The collection does not easily couch itself in conventional categories. It is a distinct humanist verse tinged with erotic sensibilities. For instance, in “Lipstick,” the feminist poet evolves from an “ethical citizen” to “a brown girl, allergic to pink,” thus developing from the neutrality of information to an actual human with emotion and sensibilities. In our advancing information age, “slowness” means noting the merely human from categorization. We resist categories though it is clear we also easily fall into them. In “Lipstick,” societal expectations from family are defied. These expectations try to confine her womanhood. Yes, she will be subject to the male gaze; yes, she will look slutty; and yes, she will post to social media as we are wont to do in the 21st century. However, her defiance is protest for the right to be happy and independent. Anything to get a dopamine fix in a world that is excessively political. Her rhetoric invites inquiry into why the politics are invoked in the first place. Oppressive social conditions restrict the flow of our independence into life itself. The poet uses poetry to defend her decisions, thus in this political rebellion, the “personal as political” is a social statement. We humans are so contradictory! However, do we not have reason to simply live?

Stylistically, this book eludes the usual modes of critical analysis. More Wordsworthian democratic than academic; not Romantic, but postmodern themes interspersed; a focus on the body as more than a physical thing, as a realm of being and presence oriented to the world; poetry on dying and accepting death; love, the city, fruit, insects, how a common thread ties these things; all in this singular work of sublime independence! The poems aren’t lyrical but thoughtful. If readers seek cosmopolitan poetry that won’t preach but slowly uncovers layers of life and yearning, they will find a lot of intertextuality in the book. Emotionally, the book ranges from existential rage to stoic calm and acceptance. Lines are constructed with economy, and the device obscures nothing. Noise Cancellation describes the collection’s intellectual character without pretension. Poetry is a tool of self-discovery in a world that claims individual beings and blurs group duty. Perhaps the poetic example of this fact is “Canine,” artfully referenced by the cover. In the poem, the canine is a wanderer living freely without categories of knowledge.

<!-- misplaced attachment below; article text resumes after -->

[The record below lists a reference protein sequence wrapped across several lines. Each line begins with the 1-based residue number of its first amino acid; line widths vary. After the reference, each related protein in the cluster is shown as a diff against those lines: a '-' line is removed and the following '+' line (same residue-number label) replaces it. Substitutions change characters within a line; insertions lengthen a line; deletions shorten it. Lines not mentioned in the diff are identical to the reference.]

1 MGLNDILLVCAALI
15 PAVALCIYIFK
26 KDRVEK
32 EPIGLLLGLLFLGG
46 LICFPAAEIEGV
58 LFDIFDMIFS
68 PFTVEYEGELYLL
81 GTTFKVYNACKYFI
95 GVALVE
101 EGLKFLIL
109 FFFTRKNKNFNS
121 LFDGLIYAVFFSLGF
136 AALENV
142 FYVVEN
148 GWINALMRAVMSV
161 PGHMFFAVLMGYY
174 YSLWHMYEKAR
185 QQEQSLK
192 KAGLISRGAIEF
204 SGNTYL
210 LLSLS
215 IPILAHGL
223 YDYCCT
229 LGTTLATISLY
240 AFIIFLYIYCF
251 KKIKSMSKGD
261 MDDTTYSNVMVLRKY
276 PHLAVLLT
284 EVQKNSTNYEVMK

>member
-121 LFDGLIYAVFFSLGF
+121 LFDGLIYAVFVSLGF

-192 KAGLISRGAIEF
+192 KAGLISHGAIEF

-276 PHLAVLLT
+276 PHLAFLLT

Bruised air holds my words up to sentences,
they don’t ache for meanings —
ears stunned at mossed corners
in coitus with machines,
yet I go nowhere.

This perspective celebrates experience, making a mongrel an animal of beauty and poetic charm. Noise Cancellation doesn’t indict or preach but offers reflections on how we relate to a world overburdened with solicitous messaging while struggling with each of our contemporary concerns.

About the Reviewer

Dustin Pickering is founder of Transcendent Zero Press. His reviews and articles appear in World Literature Today, The Statesman (India), Huffington Post, and Café Dissensus.